Thousands of curious onlookers walked through the galleries of the Louvre Abu Dhabi as it opened to the public for the first time Saturday, ending a decade-long wait for a project plagued by questions over laborers’ conditions.
Online tickets sold out and hundreds more stood in line Saturday morning for the chance to see the works of the likes of Pablo Picasso and Rodin.
The modernist museum, designed by French architect Jean Nouvel, sits under a honeycombed dome of eight layers of Arab-style geometric shapes. It draws the lapping waters of the Persian Gulf into its outer corridors. At night, light inside pours out of its saltshaker-like dome.
“This museum actually goes beyond expectations because the museum is an icon in itself and ... under its beautiful roof it has so many nice pieces of art which brings the whole world together,” said Michaela Stolz-Schmitz, who lives in Dubai.
Another visitor, Christine Bayhon, was similarly impressed.
“We’ve seen it on the internet so we sort of have an idea what it is, what it looks like but getting here and really being here and seeing all of this, I’m in awe,” Bayhon said. “It’s like, ‘Oh wow.’ I tried to capture it on my phone but I just couldn’t.”
Manuel Rabate, the director of Louvre Abu Dhabi, called the museum’s collection “unparalleled anywhere in the region.”
“After an exciting period of preparation, the opening is a truly special moment,” Rabate said in a statement. “Today, this building becomes a museum.”
The Louvre Abu Dhabi’s inauguration Wednesday drew Arab leaders and kings, as well as French President Emmanuel Macron and his wife Brigitte.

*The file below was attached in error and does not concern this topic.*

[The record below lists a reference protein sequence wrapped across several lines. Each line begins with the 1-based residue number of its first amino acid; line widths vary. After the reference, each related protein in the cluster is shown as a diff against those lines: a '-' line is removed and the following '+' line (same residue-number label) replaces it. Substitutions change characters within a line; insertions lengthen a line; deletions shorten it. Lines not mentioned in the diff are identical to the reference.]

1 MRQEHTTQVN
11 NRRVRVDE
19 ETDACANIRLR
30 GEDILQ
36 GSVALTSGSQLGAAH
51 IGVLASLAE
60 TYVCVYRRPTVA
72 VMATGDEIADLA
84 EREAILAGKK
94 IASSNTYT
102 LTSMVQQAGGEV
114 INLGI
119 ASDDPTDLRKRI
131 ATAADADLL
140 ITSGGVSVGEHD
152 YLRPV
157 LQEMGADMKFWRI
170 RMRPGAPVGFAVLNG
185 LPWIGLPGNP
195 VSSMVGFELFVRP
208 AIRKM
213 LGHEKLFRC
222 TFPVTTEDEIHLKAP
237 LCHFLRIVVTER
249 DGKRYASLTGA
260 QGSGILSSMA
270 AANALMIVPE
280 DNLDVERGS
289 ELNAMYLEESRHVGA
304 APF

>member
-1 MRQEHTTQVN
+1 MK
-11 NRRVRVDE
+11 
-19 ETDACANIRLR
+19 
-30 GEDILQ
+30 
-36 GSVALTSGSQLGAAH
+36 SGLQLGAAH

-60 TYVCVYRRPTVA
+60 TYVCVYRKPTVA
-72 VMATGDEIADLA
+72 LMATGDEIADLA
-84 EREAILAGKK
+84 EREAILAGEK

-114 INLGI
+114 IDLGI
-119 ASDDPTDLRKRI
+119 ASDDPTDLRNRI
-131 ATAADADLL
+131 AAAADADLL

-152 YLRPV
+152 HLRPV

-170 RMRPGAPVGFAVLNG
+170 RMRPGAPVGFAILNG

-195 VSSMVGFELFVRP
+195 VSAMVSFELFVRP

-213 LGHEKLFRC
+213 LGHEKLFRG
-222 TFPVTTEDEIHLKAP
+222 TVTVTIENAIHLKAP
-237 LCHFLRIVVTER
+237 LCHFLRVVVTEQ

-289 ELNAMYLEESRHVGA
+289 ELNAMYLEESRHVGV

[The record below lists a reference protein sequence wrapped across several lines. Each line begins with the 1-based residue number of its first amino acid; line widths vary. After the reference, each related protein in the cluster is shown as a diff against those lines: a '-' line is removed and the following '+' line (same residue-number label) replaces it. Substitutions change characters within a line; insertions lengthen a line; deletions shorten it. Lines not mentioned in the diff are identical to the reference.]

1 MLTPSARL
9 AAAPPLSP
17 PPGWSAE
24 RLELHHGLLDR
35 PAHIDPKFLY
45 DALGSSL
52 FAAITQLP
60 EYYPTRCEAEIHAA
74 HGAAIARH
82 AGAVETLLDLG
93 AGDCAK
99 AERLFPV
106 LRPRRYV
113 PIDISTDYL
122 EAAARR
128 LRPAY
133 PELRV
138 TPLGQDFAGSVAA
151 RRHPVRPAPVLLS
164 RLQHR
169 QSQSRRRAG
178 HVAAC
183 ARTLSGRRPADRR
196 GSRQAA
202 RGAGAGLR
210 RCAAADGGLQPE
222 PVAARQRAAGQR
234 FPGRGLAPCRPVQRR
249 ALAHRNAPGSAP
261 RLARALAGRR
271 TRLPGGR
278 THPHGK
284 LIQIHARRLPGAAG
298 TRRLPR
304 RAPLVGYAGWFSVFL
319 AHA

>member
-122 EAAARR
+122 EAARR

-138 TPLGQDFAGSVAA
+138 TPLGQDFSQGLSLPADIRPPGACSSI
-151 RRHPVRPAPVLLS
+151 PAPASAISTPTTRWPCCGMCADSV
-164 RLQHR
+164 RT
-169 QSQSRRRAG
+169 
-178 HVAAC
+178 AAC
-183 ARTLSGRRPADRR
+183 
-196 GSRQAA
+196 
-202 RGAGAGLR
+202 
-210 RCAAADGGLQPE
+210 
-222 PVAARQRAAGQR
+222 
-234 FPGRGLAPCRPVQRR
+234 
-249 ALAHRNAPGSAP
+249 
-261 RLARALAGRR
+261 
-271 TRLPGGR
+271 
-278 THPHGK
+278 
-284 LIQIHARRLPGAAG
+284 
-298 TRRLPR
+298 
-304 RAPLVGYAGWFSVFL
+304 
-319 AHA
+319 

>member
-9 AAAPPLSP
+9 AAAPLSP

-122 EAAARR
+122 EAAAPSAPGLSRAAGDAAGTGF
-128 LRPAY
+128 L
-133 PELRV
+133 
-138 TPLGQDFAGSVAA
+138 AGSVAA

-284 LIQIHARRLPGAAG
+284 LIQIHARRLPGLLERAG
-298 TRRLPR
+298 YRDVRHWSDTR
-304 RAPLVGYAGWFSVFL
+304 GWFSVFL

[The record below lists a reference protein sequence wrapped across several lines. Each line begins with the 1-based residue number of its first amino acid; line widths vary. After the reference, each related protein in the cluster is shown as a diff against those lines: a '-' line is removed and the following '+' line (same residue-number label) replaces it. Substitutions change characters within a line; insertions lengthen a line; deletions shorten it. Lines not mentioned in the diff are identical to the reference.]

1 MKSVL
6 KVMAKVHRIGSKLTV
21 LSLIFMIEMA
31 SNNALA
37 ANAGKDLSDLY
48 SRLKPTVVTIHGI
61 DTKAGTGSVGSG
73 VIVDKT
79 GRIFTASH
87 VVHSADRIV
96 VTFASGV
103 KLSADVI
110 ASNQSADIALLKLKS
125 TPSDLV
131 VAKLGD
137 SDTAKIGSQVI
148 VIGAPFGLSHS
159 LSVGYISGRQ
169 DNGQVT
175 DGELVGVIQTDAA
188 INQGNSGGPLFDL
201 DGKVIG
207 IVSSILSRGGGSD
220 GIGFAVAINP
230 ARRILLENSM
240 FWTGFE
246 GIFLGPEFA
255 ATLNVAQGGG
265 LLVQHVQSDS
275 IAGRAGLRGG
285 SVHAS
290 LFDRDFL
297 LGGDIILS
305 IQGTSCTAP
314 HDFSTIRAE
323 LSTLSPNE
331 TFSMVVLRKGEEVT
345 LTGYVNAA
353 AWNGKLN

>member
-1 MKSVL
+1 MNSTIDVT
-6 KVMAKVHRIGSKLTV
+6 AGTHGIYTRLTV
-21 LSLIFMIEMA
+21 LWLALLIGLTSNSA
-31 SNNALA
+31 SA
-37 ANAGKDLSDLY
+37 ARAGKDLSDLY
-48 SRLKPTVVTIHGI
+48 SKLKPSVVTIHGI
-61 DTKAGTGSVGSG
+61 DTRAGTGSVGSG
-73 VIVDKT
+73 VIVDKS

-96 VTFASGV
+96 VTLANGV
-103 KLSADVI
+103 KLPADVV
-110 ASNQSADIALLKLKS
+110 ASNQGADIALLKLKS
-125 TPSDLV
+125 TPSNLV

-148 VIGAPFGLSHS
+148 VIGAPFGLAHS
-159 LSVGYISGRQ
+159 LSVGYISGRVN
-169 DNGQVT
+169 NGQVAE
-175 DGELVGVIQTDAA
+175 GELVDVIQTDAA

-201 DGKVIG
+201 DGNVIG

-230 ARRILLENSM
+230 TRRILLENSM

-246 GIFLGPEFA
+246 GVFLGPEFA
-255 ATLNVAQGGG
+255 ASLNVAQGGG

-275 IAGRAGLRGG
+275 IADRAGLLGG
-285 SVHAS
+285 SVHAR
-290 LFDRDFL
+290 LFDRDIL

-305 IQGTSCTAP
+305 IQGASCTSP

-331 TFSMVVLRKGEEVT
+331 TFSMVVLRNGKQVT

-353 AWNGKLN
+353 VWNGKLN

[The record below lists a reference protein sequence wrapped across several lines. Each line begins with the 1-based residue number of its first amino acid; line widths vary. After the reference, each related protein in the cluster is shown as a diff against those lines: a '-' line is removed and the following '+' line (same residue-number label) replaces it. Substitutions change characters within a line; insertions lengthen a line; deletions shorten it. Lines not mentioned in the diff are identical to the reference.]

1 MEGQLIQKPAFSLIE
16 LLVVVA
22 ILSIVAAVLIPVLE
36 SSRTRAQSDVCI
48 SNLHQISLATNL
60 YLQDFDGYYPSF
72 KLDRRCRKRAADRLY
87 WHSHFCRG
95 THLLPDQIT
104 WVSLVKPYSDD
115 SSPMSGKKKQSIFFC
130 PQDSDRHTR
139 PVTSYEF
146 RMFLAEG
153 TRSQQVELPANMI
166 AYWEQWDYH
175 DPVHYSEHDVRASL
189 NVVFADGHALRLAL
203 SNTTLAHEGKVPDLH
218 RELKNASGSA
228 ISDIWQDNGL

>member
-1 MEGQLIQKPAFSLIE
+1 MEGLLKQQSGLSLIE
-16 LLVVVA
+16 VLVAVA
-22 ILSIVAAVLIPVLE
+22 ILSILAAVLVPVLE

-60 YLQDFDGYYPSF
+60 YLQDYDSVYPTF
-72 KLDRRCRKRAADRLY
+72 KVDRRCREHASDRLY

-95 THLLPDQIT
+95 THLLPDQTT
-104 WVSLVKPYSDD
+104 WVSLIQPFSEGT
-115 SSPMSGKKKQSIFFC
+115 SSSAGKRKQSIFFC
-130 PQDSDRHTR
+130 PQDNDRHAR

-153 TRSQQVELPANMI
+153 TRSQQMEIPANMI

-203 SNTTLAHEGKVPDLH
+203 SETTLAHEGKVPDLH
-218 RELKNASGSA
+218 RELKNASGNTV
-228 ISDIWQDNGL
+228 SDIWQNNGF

Envisioned by France’s then-President Jacques Chirac as a means to fight extremism with art after the Sept. 11 attacks, the Louvre Abu Dhabi is intended to be a bridge between East and West, with Buddhist, Christian, Islamic and Jewish artifacts.
However, the conservative mores of Abu Dhabi, the UAE capital that’s more buttoned-up than freewheeling Dubai, can be seen in the relative absence of pieces depicting nudity.
Authorities have not said how much it costs to build the museum. However, Abu Dhabi agreed to pay France $525 million for the use of the “Louvre” name for the next 30 years and six months, plus another $750 million to hire French managers to oversee the 300 loaned works of art. A center at Paris’ Louvre now bears the name of the late UAE President Sheikh Zayed bin Sultan Al Nahyan, which was also part of the deal.
During construction, the project faced intense criticism over labor conditions, as workers toiled for long hours in the brutal heat for low pay. A worker was killed in an accident in 2015, while another died of “natural causes” in 2016, according to Abu Dhabi authorities.
Hundreds working on projects on the island, including the Louvre, were deported or lost their work visas for launching strikes over their conditions, according to a 2015 Human Rights Watch report. Labor strikes are illegal in the UAE.
Today, much of Saadiyat Island, envisioned as a cultural district anchored by the museum, is still empty. A planned Middle East outpost of the Guggenheim remains unbuilt, with just a poured foundation on the salt flood plain.
Part of the reason is the drop in global energy prices from over $100 a barrel in 2014 to around $30 in early 2016.
On Saturday though, visitors simply appeared awed to visit.
“I wanted to experience it for real, rather than just looking in the TV or in pictures,” visitor Juliet Bayhon said.